Dismiss Notice
Join Physics Forums Today!
The friendliest, high quality science and math community on the planet! Everyone who loves science is here!

What chemicals all labs should have?

  1. Nov 29, 2014 #1
    If the question doesn't make sense how 'bout this one: "What chemicals should an amateur chemistry lab should have for experimentation?"
  2. jcsd
  3. Nov 29, 2014 #2


    User Avatar
    Science Advisor
    Homework Helper
    Gold Member

    None. That said, in what field are you planning to experiment?
  4. Nov 30, 2014 #3
    Good question, should have said that also... Analytical, organic, inorganic and pure chemistry.
  5. Nov 30, 2014 #4


    User Avatar
    Science Advisor
    Homework Helper
    Gold Member

    For starters: water for extinguishing fires; carbon dioxide for extinguishing fires; silicon dioxide (sand) for extinguishing fires.

    This isn't said solely for the humor, or to be obstructive, nor to offend. If you'll check the stickies at the head of the Chem. Forum, you'll understand there's a reluctance to encourage "random" inquiries into certain areas. It's not at all uncommon for professionals to accidentally find themselves working with much higher energy chemistry than they'd anticipated.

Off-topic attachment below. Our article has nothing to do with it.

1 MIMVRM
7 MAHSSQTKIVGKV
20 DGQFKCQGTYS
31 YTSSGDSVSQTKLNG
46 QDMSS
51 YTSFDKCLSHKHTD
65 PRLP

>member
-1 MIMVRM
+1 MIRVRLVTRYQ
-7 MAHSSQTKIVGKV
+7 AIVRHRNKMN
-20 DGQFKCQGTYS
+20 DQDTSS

Your background and resources are total unknowns, and for the moment, my suggestion would be to emphasize background reading and familiarization with principles and practices.
  6. Nov 30, 2014 #5
    Ok, and how to extinguish a fire with sand?
  7. Nov 30, 2014 #6
    This is more a homework/studies help forum.

    Here is a forum for amateur chemists.
  8. Nov 30, 2014 #7


    User Avatar
    Staff Emeritus
    Science Advisor
    Homework Helper

    Step 1. Find fire.
    Step 2. Pick up bucket of sand
    Step 3. Pour bucket of sand over fire.
    Step 4. Repeat Steps 2 and 3 above until fire is extinguished.

    (Note: to save time, have buckets filled with sand before fire breaks out.)
  9. Nov 30, 2014 #8
    Yeah... that was a dumb question and I figured it out a while back.
  10. Nov 30, 2014 #9
    Thanks, I'll take a look at it
Share this great discussion with others via Reddit, Google+, Twitter, or Facebook